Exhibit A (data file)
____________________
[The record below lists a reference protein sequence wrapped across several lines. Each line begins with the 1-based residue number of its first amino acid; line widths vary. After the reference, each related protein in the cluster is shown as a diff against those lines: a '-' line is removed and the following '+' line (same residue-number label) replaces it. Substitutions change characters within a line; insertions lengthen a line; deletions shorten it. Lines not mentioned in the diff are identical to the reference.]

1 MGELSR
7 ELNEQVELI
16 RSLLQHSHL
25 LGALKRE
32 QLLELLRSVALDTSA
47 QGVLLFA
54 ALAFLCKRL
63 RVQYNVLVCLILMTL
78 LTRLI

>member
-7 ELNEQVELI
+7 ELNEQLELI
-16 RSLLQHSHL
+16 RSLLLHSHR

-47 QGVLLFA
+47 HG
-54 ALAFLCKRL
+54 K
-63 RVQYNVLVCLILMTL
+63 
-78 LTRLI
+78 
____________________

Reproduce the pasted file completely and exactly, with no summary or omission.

[The record below lists a reference protein sequence wrapped across several lines. Each line begins with the 1-based residue number of its first amino acid; line widths vary. After the reference, each related protein in the cluster is shown as a diff against those lines: a '-' line is removed and the following '+' line (same residue-number label) replaces it. Substitutions change characters within a line; insertions lengthen a line; deletions shorten it. Lines not mentioned in the diff are identical to the reference.]

1 MGELSR
7 ELNEQVELI
16 RSLLQHSHL
25 LGALKRE
32 QLLELLRSVALDTSA
47 QGVLLFA
54 ALAFLCKRL
63 RVQYNVLVCLILMTL
78 LTRLI

>member
-7 ELNEQVELI
+7 ELNEQLELI
-16 RSLLQHSHL
+16 RSLLLHSHR

-47 QGVLLFA
+47 HG
-54 ALAFLCKRL
+54 K
-63 RVQYNVLVCLILMTL
+63 
-78 LTRLI
+78 